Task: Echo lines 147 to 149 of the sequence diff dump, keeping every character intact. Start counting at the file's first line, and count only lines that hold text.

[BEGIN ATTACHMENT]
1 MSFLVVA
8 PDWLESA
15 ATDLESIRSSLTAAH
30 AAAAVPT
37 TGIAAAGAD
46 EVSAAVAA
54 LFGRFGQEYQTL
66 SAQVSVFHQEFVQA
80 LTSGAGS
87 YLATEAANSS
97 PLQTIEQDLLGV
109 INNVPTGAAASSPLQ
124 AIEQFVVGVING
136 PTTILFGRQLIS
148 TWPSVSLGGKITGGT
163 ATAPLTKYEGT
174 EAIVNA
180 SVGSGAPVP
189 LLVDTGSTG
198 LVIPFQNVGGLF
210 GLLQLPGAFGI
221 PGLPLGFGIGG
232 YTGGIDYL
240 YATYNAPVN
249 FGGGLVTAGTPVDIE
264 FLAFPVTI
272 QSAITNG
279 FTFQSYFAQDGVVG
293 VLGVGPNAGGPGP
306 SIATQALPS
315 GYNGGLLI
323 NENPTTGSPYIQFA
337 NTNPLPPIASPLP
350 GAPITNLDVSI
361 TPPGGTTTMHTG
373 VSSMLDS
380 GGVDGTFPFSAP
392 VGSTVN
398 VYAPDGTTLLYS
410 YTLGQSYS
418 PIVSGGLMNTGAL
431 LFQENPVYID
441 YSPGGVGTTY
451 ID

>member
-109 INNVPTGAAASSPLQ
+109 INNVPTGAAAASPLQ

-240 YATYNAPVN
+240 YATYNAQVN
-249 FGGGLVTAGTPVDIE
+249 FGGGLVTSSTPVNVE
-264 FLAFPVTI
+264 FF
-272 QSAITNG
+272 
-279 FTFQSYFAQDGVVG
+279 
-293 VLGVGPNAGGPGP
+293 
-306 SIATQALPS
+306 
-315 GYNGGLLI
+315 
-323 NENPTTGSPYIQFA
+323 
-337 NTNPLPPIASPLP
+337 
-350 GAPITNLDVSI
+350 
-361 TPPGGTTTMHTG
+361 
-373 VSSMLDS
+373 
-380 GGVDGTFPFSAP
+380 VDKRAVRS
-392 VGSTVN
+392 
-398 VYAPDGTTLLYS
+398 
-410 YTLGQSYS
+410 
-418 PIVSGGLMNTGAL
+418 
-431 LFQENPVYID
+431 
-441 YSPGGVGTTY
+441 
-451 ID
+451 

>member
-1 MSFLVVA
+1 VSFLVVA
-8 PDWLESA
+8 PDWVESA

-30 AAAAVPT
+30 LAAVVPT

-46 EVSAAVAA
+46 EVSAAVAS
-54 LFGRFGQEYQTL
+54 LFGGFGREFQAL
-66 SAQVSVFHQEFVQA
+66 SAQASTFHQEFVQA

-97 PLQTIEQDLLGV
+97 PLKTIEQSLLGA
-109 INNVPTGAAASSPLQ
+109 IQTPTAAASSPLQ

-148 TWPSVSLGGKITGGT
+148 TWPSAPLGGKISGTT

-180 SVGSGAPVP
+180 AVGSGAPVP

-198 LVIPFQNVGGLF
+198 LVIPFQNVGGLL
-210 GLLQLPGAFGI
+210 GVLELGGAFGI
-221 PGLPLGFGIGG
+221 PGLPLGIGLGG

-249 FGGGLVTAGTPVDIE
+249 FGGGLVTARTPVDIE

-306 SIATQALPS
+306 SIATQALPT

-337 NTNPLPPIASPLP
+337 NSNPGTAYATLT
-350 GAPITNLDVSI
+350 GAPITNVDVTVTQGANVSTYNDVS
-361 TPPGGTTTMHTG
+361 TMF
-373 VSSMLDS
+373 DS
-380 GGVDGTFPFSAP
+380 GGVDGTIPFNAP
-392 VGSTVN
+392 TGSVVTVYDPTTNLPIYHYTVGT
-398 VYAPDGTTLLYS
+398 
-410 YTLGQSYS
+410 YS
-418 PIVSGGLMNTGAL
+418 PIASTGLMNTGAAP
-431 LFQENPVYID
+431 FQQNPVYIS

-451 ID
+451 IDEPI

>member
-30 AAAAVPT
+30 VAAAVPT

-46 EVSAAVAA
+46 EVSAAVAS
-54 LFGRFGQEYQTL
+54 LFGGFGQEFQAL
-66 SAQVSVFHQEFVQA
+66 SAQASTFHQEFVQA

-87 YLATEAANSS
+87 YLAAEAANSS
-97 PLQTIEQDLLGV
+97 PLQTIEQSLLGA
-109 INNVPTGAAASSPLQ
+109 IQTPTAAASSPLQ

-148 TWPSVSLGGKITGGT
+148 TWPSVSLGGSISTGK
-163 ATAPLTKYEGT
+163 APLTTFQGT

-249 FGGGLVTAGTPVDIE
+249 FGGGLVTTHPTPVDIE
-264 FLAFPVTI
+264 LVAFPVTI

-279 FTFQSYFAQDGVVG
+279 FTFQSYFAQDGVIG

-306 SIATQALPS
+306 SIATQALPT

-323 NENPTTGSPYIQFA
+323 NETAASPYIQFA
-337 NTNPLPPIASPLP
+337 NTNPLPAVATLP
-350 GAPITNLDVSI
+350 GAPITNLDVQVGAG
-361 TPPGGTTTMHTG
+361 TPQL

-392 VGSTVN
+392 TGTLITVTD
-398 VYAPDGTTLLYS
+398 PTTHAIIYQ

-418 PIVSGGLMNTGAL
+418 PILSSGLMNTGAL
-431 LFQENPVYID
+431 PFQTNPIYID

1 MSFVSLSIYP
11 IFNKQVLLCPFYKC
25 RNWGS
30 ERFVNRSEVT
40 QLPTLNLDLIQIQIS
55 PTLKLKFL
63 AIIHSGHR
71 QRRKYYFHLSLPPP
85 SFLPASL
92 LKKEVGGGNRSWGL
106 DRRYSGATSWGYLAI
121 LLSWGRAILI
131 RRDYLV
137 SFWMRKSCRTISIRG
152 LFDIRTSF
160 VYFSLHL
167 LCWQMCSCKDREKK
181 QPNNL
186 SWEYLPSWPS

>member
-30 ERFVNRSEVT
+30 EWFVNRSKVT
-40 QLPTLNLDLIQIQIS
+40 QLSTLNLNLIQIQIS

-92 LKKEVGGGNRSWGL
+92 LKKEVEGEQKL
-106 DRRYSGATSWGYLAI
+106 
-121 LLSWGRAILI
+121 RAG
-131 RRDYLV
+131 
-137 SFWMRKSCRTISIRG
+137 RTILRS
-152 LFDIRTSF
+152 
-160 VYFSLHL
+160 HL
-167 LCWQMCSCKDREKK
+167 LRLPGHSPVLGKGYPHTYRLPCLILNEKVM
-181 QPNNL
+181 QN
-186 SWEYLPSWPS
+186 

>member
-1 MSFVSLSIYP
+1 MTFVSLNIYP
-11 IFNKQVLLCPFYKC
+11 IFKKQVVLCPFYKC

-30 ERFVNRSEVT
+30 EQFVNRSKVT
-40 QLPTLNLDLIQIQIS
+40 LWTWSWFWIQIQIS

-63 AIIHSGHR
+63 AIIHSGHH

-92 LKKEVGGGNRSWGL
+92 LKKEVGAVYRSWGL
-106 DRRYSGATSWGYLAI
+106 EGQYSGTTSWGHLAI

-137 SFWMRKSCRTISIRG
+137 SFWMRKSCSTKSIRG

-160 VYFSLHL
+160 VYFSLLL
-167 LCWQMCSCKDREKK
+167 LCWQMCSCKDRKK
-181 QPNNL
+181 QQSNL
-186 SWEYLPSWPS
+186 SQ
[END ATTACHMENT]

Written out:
+46 EVSAAVAS
-54 LFGRFGQEYQTL
+54 LFGGFGQEFQAL